The idea that the absence of evidence for the existence of a thing can be considered evidence of its absence is a logical step forward from that above.

This concept is closely related to the philosophical principle known as the “negation of existence” or “negative proof.” In essence, it suggests that if there is no evidence for the existence of something, despite thorough investigation or the expectation of evidence if it did exist, then that absence of evidence can be seen as evidence of its non-existence.

Applying this to previous examples:

  1. If we were to thoroughly search a specific area of a forest and find no evidence of a particular tree, despite having the means and expectation to find evidence if it did exist, then the absence of evidence could be considered evidence that the tree does not exist in that location. I’m not to embark on conspiracy theories that aliens snatched the tree clean off the earth after it fell.
  2. If someone claimed to have lost a wallet but could not provide any evidence of ever owning such a wallet, despite the expectation that there would be evidence if the wallet did exist (receipts, photographs, witnesses), then the absence of evidence to prove its existence before going missing, could be seen as evidence that the wallet never existed.

This principle is often used in scientific reasoning, where the absence of expected evidence can lead to the rejection of a hypothesis. For example, if a scientific theory predicts a certain observable phenomenon, but repeated experiments fail to provide any evidence of that phenomenon, the absence of evidence can be considered evidence that the theory is incorrect.

However, it is important to note that the strength of the “absence of evidence” as “evidence of absence” depends on the thoroughness of the investigation and the likelihood of finding evidence if the thing in question did exist. The more comprehensive the search for evidence and the higher the expectation of finding evidence if it existed, the stronger the case for absence.

Fishing expedition

I can’t spend my time doing thorough investigations for any sort of wild assertion that does not offer up evidence. The people who make assertions are burdened to provide their own evidence. Else they’re sending me on a fishing expedition to disprove them in effect.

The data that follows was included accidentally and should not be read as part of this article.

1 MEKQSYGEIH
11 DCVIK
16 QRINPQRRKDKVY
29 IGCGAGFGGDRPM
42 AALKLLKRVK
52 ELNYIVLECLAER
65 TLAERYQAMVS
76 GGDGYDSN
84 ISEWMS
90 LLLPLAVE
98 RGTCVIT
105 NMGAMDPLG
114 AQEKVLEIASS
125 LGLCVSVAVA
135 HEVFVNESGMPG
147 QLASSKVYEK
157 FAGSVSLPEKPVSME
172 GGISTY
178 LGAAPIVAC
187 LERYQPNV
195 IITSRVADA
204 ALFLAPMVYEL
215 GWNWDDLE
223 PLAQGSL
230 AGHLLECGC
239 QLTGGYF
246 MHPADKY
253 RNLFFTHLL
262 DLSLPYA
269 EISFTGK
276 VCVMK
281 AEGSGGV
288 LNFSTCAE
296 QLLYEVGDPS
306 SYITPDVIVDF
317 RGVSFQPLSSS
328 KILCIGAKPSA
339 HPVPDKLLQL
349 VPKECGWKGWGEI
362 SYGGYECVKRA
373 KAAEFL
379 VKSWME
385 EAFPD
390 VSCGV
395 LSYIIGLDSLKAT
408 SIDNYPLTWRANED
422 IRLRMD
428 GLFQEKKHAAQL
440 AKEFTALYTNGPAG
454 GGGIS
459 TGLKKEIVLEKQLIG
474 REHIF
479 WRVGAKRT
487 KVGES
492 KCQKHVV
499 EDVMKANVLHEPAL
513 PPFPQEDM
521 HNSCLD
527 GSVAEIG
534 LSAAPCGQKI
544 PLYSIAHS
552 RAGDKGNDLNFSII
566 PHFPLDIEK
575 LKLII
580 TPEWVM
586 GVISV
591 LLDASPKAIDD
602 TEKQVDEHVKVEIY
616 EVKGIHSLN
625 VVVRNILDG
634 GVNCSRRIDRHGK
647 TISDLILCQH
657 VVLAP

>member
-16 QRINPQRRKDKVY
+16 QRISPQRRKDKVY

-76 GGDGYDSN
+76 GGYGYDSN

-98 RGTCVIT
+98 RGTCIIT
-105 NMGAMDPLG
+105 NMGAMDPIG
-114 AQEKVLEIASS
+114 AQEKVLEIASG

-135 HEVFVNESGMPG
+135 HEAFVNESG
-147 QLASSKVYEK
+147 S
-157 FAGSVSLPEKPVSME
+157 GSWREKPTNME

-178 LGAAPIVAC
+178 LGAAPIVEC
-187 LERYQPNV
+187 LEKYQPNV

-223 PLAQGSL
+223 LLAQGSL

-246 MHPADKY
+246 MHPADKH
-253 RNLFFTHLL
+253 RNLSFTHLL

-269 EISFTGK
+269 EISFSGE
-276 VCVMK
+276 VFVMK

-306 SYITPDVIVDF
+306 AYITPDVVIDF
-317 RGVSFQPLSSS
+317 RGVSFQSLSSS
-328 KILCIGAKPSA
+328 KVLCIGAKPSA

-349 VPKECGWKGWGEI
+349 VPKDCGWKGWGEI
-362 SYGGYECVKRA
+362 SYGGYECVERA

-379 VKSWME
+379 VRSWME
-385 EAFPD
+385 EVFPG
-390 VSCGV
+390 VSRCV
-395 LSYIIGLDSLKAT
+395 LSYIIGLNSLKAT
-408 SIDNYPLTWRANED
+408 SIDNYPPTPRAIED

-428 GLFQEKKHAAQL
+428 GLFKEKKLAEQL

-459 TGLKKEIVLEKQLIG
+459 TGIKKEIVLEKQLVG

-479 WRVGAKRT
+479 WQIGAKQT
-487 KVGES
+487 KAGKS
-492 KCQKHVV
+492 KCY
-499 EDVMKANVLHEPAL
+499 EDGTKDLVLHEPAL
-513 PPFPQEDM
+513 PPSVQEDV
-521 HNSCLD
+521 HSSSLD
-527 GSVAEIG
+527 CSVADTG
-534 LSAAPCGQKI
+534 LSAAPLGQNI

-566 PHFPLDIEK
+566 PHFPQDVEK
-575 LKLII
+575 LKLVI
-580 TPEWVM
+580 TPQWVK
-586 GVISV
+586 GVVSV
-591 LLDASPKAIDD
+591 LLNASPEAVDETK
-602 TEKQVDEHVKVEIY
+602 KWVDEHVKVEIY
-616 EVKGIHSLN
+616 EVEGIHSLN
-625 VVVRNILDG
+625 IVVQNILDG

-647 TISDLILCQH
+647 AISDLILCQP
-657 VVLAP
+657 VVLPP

It is not my responsibility to invest time and effort in investigating every claim that is made without evidence.

This principle is known as “onus probandi” or “the burden of proof” in philosophy and logic. It states that the person making a positive claim is responsible for providing evidence to support their assertion. It is not the responsibility of others to disprove the claim.

If someone were to make a wild assertion without providing any evidence, such as claiming that invisible dragons exist or that they have a magic wand that can turn lead into gold, it would be unreasonable to expect others to spend their time and resources attempting to disprove these claims.

Attempting to disprove unsubstantiated claims would indeed be like going on a fishing expedition, wasting time and effort on a fruitless endeavor. It would be an endless task, as anyone could make countless baseless assertions that would require investigation.

Moreover, attempting to disprove a claim without evidence can sometimes be an impossible task, as it is often impossible to prove a negative. For example, one cannot prove that invisible dragons do not exist, as their invisibility makes it impossible to detect them. I shall not be going in search of dragon droppings!

Therefore, the burden of proof remains with the person making the assertion. If they cannot provide evidence to support their claim, it is not the responsibility of others to investigate or disprove it. The default position in such cases is to reject the claim until sufficient evidence is presented.

Conclusion

The age-old philosophical conundrum, “If a tree fell in a forest but no one saw or heard it fall, did it fall?” has sparked countless debates and discussions over the years. At its core, this thought experiment challenges our understanding of reality and the nature of existence. Through a careful examination of logic and reasoning, we can unravel the complexities of this question and arrive at a clear conclusion.

The assertion that a tree fell in the forest without anyone witnessing it is inherently self-defeating. It relies on the assumption that someone has knowledge of the event without any evidence to support it. The absence of evidence for the tree’s fall does not necessarily prove that it did not happen, but it does render the assertion logically unsound. Just as claiming the existence of a lost wallet without any proof is unjustified, asserting the fall of a specific tree without evidence is equally fallacious. The burden of proof lies with the person making the claim, and without meeting that burden, the assertion cannot be accepted as true.

Furthermore, the absence of evidence for the existence of a thing can be considered evidence of its absence, particularly when there is a reasonable expectation of evidence if the thing did exist. If a thorough search for a specific tree in a forest yields no evidence of its existence, despite the expectation of finding such evidence, it is logical to conclude that the tree does not exist in that location. However, it is crucial to recognize that the strength of this conclusion depends on the thoroughness of the investigation and the likelihood of discovering evidence if the thing in question did exist. Ultimately, the onus of providing evidence falls on the person making the assertion. It is not the responsibility of others to disprove baseless claims or to go fishing for evidence.